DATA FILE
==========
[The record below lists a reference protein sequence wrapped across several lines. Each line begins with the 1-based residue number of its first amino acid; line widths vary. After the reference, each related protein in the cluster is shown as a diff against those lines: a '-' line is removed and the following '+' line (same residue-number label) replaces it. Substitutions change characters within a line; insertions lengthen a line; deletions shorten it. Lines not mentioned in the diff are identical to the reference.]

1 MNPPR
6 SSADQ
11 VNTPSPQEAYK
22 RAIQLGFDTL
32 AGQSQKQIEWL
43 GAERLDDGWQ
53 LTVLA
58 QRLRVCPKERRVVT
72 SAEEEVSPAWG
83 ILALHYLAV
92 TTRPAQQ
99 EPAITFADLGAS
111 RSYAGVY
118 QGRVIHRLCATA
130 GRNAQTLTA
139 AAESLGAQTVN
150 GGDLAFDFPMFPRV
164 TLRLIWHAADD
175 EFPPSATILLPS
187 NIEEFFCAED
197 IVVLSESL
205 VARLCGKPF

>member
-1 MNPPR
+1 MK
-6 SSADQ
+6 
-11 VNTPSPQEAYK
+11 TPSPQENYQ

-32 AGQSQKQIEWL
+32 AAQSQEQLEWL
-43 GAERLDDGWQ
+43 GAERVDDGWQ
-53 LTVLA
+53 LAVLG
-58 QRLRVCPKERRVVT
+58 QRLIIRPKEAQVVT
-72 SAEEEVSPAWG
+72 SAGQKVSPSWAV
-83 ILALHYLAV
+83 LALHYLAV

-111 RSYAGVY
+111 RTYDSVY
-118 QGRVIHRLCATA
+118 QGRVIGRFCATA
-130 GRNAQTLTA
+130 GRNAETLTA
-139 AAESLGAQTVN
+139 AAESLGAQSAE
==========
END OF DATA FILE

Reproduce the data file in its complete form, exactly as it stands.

[The record below lists a reference protein sequence wrapped across several lines. Each line begins with the 1-based residue number of its first amino acid; line widths vary. After the reference, each related protein in the cluster is shown as a diff against those lines: a '-' line is removed and the following '+' line (same residue-number label) replaces it. Substitutions change characters within a line; insertions lengthen a line; deletions shorten it. Lines not mentioned in the diff are identical to the reference.]

1 MNPPR
6 SSADQ
11 VNTPSPQEAYK
22 RAIQLGFDTL
32 AGQSQKQIEWL
43 GAERLDDGWQ
53 LTVLA
58 QRLRVCPKERRVVT
72 SAEEEVSPAWG
83 ILALHYLAV
92 TTRPAQQ
99 EPAITFADLGAS
111 RSYAGVY
118 QGRVIHRLCATA
130 GRNAQTLTA
139 AAESLGAQTVN
150 GGDLAFDFPMFPRV
164 TLRLIWHAADD
175 EFPPSATILLPS
187 NIEEFFCAED
197 IVVLSESL
205 VARLCGKPF

>member
-1 MNPPR
+1 MK
-6 SSADQ
+6 
-11 VNTPSPQEAYK
+11 TPSPQENYQ

-32 AGQSQKQIEWL
+32 AAQSQEQLEWL
-43 GAERLDDGWQ
+43 GAERVDDGWQ
-53 LTVLA
+53 LAVLG
-58 QRLRVCPKERRVVT
+58 QRLIIRPKEAQVVT
-72 SAEEEVSPAWG
+72 SAGQKVSPSWAV
-83 ILALHYLAV
+83 LALHYLAV

-111 RSYAGVY
+111 RTYDSVY
-118 QGRVIHRLCATA
+118 QGRVIGRFCATA
-130 GRNAQTLTA
+130 GRNAETLTA
-139 AAESLGAQTVN
+139 AAESLGAQSAE